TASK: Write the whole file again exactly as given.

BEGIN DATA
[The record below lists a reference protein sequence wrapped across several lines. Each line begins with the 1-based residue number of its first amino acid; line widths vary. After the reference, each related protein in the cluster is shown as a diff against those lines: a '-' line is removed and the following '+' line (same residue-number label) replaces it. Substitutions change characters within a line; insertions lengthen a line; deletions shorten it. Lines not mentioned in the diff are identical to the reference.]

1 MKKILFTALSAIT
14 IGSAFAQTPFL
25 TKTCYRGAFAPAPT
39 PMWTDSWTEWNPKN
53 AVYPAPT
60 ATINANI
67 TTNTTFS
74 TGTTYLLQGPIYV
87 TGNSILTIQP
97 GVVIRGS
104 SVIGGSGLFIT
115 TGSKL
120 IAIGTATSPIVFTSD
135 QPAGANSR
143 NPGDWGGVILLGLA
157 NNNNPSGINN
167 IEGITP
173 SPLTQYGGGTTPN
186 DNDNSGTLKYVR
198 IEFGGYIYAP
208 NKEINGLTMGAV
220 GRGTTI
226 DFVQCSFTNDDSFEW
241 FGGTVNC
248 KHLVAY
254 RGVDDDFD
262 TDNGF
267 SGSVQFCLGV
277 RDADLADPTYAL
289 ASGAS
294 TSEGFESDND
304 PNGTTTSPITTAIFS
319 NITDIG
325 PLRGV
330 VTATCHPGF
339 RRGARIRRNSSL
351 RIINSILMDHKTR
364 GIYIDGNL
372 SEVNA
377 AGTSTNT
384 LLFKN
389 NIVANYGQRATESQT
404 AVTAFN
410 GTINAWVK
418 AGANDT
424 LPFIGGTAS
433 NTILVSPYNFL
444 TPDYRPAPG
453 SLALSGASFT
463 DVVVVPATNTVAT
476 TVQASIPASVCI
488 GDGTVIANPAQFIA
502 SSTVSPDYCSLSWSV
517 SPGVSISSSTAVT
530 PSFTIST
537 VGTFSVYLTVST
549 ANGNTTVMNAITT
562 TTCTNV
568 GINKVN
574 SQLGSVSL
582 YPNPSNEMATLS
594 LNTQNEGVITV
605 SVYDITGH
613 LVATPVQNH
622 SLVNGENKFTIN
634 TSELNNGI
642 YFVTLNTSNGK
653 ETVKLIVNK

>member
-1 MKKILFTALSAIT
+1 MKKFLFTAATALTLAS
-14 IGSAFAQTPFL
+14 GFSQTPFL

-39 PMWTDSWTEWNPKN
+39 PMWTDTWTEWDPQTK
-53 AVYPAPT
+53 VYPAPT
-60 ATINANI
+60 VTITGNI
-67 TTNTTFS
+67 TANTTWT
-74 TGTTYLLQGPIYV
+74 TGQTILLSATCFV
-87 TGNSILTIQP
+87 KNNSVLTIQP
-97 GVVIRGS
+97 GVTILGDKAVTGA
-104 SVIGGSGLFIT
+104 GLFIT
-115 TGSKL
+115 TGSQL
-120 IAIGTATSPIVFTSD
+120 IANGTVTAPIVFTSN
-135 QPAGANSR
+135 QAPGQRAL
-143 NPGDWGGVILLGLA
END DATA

[The record below lists a reference protein sequence wrapped across several lines. Each line begins with the 1-based residue number of its first amino acid; line widths vary. After the reference, each related protein in the cluster is shown as a diff against those lines: a '-' line is removed and the following '+' line (same residue-number label) replaces it. Substitutions change characters within a line; insertions lengthen a line; deletions shorten it. Lines not mentioned in the diff are identical to the reference.]

1 MKKILFTALSAIT
14 IGSAFAQTPFL
25 TKTCYRGAFAPAPT
39 PMWTDSWTEWNPKN
53 AVYPAPT
60 ATINANI
67 TTNTTFS
74 TGTTYLLQGPIYV
87 TGNSILTIQP
97 GVVIRGS
104 SVIGGSGLFIT
115 TGSKL
120 IAIGTATSPIVFTSD
135 QPAGANSR
143 NPGDWGGVILLGLA
157 NNNNPSGINN
167 IEGITP
173 SPLTQYGGGTTPN
186 DNDNSGTLKYVR
198 IEFGGYIYAP
208 NKEINGLTMGAV
220 GRGTTI
226 DFVQCSFTNDDSFEW
241 FGGTVNC
248 KHLVAY
254 RGVDDDFD
262 TDNGF
267 SGSVQFCLGV
277 RDADLADPTYAL
289 ASGAS
294 TSEGFESDND
304 PNGTTTSPITTAIFS
319 NITDIG
325 PLRGV
330 VTATCHPGF
339 RRGARIRRNSSL
351 RIINSILMDHKTR
364 GIYIDGNL
372 SEVNA
377 AGTSTNT
384 LLFKN
389 NIVANYGQRATESQT
404 AVTAFN
410 GTINAWVK
418 AGANDT
424 LPFIGGTAS
433 NTILVSPYNFL
444 TPDYRPAPG
453 SLALSGASFT
463 DVVVVPATNTVAT
476 TVQASIPASVCI
488 GDGTVIANPAQFIA
502 SSTVSPDYCSLSWSV
517 SPGVSISSSTAVT
530 PSFTIST
537 VGTFSVYLTVST
549 ANGNTTVMNAITT
562 TTCTNV
568 GINKVN
574 SQLGSVSL
582 YPNPSNEMATLS
594 LNTQNEGVITV
605 SVYDITGH
613 LVATPVQNH
622 SLVNGENKFTIN
634 TSELNNGI
642 YFVTLNTSNGK
653 ETVKLIVNK

>member
-1 MKKILFTALSAIT
+1 MKKFLFTAATALTLAS
-14 IGSAFAQTPFL
+14 GFSQTPFL

-39 PMWTDSWTEWNPKN
+39 PMWTDTWTEWDPQTK
-53 AVYPAPT
+53 VYPAPT
-60 ATINANI
+60 VTITGNI
-67 TTNTTFS
+67 TANTTWT
-74 TGTTYLLQGPIYV
+74 TGQTILLSATCFV
-87 TGNSILTIQP
+87 KNNSVLTIQP
-97 GVVIRGS
+97 GVTILGDKAVTGA
-104 SVIGGSGLFIT
+104 GLFIT
-115 TGSKL
+115 TGSQL
-120 IAIGTATSPIVFTSD
+120 IANGTVTAPIVFTSN
-135 QPAGANSR
+135 QAPGQRAL
-143 NPGDWGGVILLGLA